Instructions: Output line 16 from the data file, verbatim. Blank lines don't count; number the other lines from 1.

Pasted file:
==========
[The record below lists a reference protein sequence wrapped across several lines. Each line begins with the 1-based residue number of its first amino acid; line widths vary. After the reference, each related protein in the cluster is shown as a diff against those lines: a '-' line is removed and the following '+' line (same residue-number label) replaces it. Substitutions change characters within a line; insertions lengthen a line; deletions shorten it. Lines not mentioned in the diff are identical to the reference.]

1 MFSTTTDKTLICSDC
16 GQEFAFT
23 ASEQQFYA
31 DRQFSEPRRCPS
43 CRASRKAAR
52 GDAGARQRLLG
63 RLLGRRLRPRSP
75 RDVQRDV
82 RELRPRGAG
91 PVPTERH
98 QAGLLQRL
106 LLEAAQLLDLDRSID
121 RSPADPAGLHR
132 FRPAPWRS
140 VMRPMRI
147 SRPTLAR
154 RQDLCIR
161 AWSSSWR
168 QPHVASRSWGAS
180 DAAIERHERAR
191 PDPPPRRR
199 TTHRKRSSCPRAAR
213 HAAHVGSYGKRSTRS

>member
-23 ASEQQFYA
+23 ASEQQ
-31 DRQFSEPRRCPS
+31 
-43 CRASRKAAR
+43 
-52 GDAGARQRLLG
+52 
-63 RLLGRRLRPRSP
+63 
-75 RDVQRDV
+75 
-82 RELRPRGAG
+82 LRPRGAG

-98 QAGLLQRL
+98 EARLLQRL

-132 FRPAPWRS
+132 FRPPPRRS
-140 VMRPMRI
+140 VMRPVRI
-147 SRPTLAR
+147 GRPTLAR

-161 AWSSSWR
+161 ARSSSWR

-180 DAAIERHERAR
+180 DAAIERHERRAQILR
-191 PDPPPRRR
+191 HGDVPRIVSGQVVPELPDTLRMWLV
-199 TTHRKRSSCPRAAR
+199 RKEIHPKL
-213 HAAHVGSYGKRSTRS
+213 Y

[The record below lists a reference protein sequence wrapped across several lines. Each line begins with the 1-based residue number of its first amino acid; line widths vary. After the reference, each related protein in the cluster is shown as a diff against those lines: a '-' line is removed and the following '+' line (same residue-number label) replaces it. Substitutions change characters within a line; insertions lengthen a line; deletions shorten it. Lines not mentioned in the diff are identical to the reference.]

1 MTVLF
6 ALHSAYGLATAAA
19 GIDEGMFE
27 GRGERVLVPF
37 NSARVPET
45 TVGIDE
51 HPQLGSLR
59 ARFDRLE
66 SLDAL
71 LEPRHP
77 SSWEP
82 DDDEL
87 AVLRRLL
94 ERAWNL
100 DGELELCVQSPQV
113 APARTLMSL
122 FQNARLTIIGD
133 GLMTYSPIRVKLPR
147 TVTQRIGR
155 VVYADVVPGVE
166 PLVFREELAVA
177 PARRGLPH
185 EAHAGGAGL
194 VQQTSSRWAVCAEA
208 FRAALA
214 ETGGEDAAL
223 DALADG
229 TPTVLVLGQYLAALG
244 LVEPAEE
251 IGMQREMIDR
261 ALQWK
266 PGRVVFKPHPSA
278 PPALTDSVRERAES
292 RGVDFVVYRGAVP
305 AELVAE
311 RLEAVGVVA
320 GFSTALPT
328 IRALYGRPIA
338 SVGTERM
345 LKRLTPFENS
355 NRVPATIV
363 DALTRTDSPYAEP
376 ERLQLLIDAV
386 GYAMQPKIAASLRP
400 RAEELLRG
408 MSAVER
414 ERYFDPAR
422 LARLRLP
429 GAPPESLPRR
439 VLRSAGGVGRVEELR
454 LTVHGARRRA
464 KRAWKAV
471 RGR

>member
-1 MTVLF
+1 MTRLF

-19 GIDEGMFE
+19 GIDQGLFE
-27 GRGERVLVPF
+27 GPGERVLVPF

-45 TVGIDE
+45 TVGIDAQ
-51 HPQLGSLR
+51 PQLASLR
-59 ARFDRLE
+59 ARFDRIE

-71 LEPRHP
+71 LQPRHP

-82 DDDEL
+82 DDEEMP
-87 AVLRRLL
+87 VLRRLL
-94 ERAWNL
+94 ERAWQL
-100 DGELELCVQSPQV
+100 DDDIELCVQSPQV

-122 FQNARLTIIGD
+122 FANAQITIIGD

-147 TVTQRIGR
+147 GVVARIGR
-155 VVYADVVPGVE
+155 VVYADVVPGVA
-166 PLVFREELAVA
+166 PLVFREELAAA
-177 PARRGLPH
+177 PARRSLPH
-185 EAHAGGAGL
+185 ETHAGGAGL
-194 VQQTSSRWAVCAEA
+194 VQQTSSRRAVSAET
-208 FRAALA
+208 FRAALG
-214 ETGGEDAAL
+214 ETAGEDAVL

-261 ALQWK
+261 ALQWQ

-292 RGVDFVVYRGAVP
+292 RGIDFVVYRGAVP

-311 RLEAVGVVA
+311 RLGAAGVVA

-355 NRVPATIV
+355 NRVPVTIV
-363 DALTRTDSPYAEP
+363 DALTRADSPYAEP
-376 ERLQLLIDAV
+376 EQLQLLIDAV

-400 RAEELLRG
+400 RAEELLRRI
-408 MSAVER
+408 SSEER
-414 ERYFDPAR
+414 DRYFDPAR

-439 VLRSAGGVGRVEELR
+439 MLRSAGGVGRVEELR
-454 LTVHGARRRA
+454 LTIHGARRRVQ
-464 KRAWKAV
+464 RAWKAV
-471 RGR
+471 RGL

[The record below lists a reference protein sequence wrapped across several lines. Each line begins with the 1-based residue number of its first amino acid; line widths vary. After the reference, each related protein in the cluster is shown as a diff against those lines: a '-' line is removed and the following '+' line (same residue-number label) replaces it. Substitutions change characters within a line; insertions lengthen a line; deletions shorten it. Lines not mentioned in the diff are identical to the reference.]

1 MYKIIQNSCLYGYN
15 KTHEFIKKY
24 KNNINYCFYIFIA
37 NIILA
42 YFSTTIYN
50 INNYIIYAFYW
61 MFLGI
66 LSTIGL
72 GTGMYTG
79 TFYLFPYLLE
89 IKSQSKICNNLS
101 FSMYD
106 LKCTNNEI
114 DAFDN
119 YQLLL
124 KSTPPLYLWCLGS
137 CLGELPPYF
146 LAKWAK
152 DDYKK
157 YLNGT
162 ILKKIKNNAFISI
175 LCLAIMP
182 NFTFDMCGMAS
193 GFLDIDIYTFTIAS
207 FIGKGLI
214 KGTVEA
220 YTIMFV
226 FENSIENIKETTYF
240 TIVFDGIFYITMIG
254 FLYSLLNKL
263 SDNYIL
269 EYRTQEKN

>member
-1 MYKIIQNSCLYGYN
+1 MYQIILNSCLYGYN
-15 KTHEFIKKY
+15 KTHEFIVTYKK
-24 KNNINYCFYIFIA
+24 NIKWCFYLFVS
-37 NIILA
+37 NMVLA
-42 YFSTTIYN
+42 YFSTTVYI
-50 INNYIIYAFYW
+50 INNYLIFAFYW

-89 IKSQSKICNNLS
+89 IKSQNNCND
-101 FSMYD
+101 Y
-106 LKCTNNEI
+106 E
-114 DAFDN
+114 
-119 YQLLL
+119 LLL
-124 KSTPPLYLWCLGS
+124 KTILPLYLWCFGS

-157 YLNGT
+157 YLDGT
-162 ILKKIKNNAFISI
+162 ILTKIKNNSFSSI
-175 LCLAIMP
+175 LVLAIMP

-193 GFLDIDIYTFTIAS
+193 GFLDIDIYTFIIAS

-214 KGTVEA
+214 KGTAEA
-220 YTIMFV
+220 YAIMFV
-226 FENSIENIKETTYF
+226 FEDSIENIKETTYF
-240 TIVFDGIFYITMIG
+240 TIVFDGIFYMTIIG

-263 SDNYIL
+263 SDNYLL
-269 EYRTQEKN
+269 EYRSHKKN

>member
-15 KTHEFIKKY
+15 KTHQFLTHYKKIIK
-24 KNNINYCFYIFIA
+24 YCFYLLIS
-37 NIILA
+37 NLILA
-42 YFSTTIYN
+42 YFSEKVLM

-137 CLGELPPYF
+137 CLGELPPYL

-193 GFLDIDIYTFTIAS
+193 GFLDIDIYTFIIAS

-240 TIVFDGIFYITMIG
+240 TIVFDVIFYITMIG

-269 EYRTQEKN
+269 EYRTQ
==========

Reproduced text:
140 VMRPMRI